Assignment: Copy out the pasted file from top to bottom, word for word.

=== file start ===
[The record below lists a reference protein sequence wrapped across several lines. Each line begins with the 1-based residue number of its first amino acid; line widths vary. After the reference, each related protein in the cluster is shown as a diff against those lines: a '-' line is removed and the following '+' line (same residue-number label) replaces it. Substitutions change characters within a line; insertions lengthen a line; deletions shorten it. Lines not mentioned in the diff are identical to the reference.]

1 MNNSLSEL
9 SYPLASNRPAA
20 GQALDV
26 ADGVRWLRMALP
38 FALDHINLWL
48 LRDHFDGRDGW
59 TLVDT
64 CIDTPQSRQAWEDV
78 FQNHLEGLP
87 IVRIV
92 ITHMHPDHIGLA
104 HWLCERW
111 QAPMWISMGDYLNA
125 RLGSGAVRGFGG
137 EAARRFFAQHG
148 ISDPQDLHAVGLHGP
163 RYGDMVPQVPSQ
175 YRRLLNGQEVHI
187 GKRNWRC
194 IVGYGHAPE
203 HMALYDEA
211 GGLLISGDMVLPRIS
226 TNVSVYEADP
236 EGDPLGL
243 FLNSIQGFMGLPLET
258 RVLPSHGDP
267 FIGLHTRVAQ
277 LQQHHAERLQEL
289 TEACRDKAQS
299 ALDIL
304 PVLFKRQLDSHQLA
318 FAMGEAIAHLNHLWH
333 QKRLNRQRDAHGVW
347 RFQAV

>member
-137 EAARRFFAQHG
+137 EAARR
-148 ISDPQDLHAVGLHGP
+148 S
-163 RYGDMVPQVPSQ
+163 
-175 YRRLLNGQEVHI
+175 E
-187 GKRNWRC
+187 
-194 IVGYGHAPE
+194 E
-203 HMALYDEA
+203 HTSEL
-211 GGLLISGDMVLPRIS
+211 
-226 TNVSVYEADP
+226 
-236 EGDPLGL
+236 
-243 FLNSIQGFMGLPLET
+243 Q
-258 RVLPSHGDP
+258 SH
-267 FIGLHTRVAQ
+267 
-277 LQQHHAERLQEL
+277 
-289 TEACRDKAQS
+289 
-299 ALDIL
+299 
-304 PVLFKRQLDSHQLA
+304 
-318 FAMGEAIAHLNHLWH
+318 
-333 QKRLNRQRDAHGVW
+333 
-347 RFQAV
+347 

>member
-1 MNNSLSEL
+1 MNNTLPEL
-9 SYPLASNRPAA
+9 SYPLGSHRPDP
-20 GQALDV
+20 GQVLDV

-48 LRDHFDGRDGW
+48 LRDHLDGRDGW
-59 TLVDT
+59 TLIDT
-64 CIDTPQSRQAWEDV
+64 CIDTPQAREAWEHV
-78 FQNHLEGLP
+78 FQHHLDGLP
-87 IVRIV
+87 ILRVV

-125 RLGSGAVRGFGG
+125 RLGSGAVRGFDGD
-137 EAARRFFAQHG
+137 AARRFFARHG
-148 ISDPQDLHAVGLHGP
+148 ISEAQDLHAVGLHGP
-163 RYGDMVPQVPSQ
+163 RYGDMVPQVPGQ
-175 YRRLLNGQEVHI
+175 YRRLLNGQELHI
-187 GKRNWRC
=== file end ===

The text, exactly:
[The record below lists a reference protein sequence wrapped across several lines. Each line begins with the 1-based residue number of its first amino acid; line widths vary. After the reference, each related protein in the cluster is shown as a diff against those lines: a '-' line is removed and the following '+' line (same residue-number label) replaces it. Substitutions change characters within a line; insertions lengthen a line; deletions shorten it. Lines not mentioned in the diff are identical to the reference.]

1 MNNSLSEL
9 SYPLASNRPAA
20 GQALDV
26 ADGVRWLRMALP
38 FALDHINLWL
48 LRDHFDGRDGW
59 TLVDT
64 CIDTPQSRQAWEDV
78 FQNHLEGLP
87 IVRIV
92 ITHMHPDHIGLA
104 HWLCERW
111 QAPMWISMGDYLNA
125 RLGSGAVRGFGG
137 EAARRFFAQHG
148 ISDPQDLHAVGLHGP
163 RYGDMVPQVPSQ
175 YRRLLNGQEVHI
187 GKRNWRC
194 IVGYGHAPE
203 HMALYDEA
211 GGLLISGDMVLPRIS
226 TNVSVYEADP
236 EGDPLGL
243 FLNSIQGFMGLPLET
258 RVLPSHGDP
267 FIGLHTRVAQ
277 LQQHHAERLQEL
289 TEACRDKAQS
299 ALDIL
304 PVLFKRQLDSHQLA
318 FAMGEAIAHLNHLWH
333 QKRLNRQRDAHGVW
347 RFQAV

>member
-137 EAARRFFAQHG
+137 EAARR
-148 ISDPQDLHAVGLHGP
+148 S
-163 RYGDMVPQVPSQ
+163 
-175 YRRLLNGQEVHI
+175 E
-187 GKRNWRC
+187 
-194 IVGYGHAPE
+194 E
-203 HMALYDEA
+203 HTSEL
-211 GGLLISGDMVLPRIS
+211 
-226 TNVSVYEADP
+226 
-236 EGDPLGL
+236 
-243 FLNSIQGFMGLPLET
+243 Q
-258 RVLPSHGDP
+258 SH
-267 FIGLHTRVAQ
+267 
-277 LQQHHAERLQEL
+277 
-289 TEACRDKAQS
+289 
-299 ALDIL
+299 
-304 PVLFKRQLDSHQLA
+304 
-318 FAMGEAIAHLNHLWH
+318 
-333 QKRLNRQRDAHGVW
+333 
-347 RFQAV
+347 

>member
-1 MNNSLSEL
+1 MNNTLPEL
-9 SYPLASNRPAA
+9 SYPLGSHRPDP
-20 GQALDV
+20 GQVLDV

-48 LRDHFDGRDGW
+48 LRDHLDGRDGW
-59 TLVDT
+59 TLIDT
-64 CIDTPQSRQAWEDV
+64 CIDTPQAREAWEHV
-78 FQNHLEGLP
+78 FQHHLDGLP
-87 IVRIV
+87 ILRVV

-125 RLGSGAVRGFGG
+125 RLGSGAVRGFDGD
-137 EAARRFFAQHG
+137 AARRFFARHG
-148 ISDPQDLHAVGLHGP
+148 ISEAQDLHAVGLHGP
-163 RYGDMVPQVPSQ
+163 RYGDMVPQVPGQ
-175 YRRLLNGQEVHI
+175 YRRLLNGQELHI
-187 GKRNWRC